Dad seemed to have no time responding to what he always offhandedly dismissed as ‘women’s talk.’ He went out through the back door of the living room and returned with the gate key.
That key, clasped by a stainless steel ring, had been in my custody. I usually left it in the keyhole on the padlock – Mum and Dad had a spare each – since Abụchi finished secondary school and joined Dad at Ochanja.
Mum and I spent the Sunday with Abụchi in his room. She tried to convince him not to run away from home, stating that she’d die if he did. Abụchi just sat on his bed with his back against the wall, knees bent up towards his chin, and stared at whatever. I lay prone beside him, my elbow propping my torso, and watched his big misshapen feet with bulging insteps.
I fell asleep beside him and woke up very hungry. The curtains were drawn back and the sun rays came in through the polycarbonate window, blinding my eyes. Mum and Abụchi were not in the room. I went outside and saw Abụchi closing the toilet door behind him. Mum was in the kitchen drinking from a bottle of chilled water. I padded towards the cupboard.
Dad detained Abụchi for a week and ran every errand that would have had him leave the flat. He told Abụchi he didn’t need his help again at the shop and made sure he was at my school just before or after dismissal each day to pick me up since he’d confiscated my key.
But after a week he began to tire or think Abụchi wouldn’t run away again. Abụchi began to fetch water again and run other errands that were his due. In the evening of his second day of freedom, Abuchi went to dispose of refuse at Nwaṅgene when the sun was only beginning to turn into the orange-red of rusted iron.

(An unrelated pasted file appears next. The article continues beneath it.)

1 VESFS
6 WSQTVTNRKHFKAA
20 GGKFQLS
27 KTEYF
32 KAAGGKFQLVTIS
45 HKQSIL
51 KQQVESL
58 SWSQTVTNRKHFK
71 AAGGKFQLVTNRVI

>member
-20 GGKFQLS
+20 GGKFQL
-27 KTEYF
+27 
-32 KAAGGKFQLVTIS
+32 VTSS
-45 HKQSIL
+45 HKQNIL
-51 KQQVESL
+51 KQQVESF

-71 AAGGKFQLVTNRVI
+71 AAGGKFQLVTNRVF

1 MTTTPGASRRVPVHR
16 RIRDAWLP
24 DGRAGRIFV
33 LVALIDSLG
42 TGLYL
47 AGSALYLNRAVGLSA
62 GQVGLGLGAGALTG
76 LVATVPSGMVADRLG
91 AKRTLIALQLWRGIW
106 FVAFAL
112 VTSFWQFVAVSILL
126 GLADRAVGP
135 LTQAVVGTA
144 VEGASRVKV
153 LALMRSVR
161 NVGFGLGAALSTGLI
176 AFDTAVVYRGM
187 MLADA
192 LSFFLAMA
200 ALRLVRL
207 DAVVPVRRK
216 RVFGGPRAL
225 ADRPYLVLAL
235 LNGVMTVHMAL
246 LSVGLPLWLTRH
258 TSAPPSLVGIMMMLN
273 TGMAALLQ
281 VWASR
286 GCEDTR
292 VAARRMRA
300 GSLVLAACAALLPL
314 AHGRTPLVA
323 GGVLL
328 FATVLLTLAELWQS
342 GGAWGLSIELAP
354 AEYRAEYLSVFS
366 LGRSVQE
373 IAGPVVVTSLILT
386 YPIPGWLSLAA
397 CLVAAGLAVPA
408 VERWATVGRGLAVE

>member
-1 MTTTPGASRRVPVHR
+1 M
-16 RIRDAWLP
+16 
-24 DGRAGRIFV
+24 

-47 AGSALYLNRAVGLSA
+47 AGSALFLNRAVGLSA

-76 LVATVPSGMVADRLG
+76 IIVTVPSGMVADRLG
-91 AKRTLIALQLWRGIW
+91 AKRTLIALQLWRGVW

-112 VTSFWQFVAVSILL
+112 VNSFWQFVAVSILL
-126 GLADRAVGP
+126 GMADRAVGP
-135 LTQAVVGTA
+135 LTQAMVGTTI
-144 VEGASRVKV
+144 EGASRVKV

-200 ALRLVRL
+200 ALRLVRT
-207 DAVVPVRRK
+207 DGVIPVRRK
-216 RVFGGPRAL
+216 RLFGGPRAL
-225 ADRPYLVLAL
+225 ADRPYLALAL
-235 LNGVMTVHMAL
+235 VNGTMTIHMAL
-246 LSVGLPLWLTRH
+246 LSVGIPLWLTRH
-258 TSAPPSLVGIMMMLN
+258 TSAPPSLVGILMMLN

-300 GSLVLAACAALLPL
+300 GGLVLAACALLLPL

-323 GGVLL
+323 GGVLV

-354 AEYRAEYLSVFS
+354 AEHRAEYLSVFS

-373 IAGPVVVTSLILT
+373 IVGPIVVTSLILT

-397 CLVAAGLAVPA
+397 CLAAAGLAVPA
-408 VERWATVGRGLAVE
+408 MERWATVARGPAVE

His prolonged absence only struck Dad, who was recumbent on the brocaded sofa in the living room watching AkụkọỤwa on ABS, when Mum came from the kitchen and said, “Is Abụchi not yet back?”
Dad flared up, a stoked fire. “I’ll beat the drum of the spirits for this child to dance!” He flounced out of the room, wearing his black polo shirt which had been on his lap while he watched TV.
I went to the front balcony and leaned on the iron railing. It was twilight. I saw Dad skitter across the busy road our house was along and continue his flouncing into the squalid expanse of rank puddles and garbage and fresh and decaying pig turds that is Nwaṅgene. Mum joined me in the balcony and we hoped in brooding silence for Dad to return with Abụchi.